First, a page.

you are free to continue. I am deeply saddened by the loss of your shipment. My
condolences. Please present me an itemized bill and I’ll see that it gets
reimbursed, once it’s maneuvered through all of our red tape. Jain out.”
After the corporal had left, she suited up and went to
examine the cargo. Not great to begin with, it had frozen solid upon exposure
to Callisto’s thin carbon-dioxide atmosphere and had been rendered inedible.
She went through the Station airlock to try to negotiate
partial payment on a fast resupply, but her Callisto contact was furious and demanded
a full refund. With reluctance, Nikki drained her bank account and gave him
everything she had. She promised to find a new supplier, but he slammed the
door in her face.
She left his restaurant and mingled with the evening crowds,
walking aimlessly for hours before eating dinner alone, then went back to the
ship. Eventually, she turned over and fell asleep by the dim light of the
When she awakened nine hours later, her message light was
blinking. She stumbled to the pilot’s chair and sat down, rubbing sleep from
It was from Curtis.
“Nik, I got your message. You really aren’t in any position,
telling me what to do while you gallivant around the Jovian moons. And your kid
is just as stubborn as you always were. It’s no surprise he’s the way he is,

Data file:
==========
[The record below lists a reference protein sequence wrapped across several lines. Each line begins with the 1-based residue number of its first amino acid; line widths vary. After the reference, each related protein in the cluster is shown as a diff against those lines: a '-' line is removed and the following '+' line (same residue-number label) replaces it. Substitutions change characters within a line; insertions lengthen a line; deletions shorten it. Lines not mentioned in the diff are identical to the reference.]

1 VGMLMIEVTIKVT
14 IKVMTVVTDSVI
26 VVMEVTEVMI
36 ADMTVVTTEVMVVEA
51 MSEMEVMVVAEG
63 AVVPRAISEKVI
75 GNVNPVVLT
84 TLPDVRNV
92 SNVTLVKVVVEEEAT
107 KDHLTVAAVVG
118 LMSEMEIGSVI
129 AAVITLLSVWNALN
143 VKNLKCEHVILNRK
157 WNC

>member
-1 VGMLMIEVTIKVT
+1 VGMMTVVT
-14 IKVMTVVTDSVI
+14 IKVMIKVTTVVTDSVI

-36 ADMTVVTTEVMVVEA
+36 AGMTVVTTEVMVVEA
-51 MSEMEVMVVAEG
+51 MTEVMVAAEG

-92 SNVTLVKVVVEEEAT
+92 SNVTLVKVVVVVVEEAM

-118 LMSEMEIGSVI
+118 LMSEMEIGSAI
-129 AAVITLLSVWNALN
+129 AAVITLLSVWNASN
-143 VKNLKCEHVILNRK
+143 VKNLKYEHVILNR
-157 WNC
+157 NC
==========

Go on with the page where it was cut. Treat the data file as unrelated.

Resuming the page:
given your inability to obey the law.”
His message ended, and the transmission froze on an image of
his contorted, scowling face. Nikki punched a button and the screen went dark. He’d
been clean for almost a decade when she entrusted him with Kyle, but she was
sure now that he was using again. She needed to get to Earth, despite the
bounty on her head.
She squared her shoulders, opened the console, withdrew the
satchel of rust, and left the ship. It was time for Nikki Dark to make things
She headed into the seedy areas of Callisto Station, looking
for the nightclubs away from the Strip, hovels without garish neon signs where
the right sort of clientele might clamor for the red rust she carried instead
of more traditional forms of escape like heroin and cocaine, or the tried-and-true
crystal meth. They’d have money, and if she was going to take Kyle back and
find a new place for him, she was going to need all the money she could get her
She found a likely spot in the corner of a filthy dome away
from the main Strip. It had a dirty facade, a burly synth manning the door, and
a glowing sign that read “Shady’s Shadow”
above the door.
“Can I score pharms here?” Nikki asked, sidling up to the
“Who wants to know?”
She shrugged. “Nikki Dark.”
“Never heard of you.”
“That’s due to change,” she assured him. “Tell your boss
that I have something he wants.”
The synth chomped on his toothpick for twenty seconds while
his eyes glazed over. They grew clear again. “She says to go inside.”
Nikki pushed open the door. The interior lights were up and the
cleaning robots were trying without much success to scrub the grime from the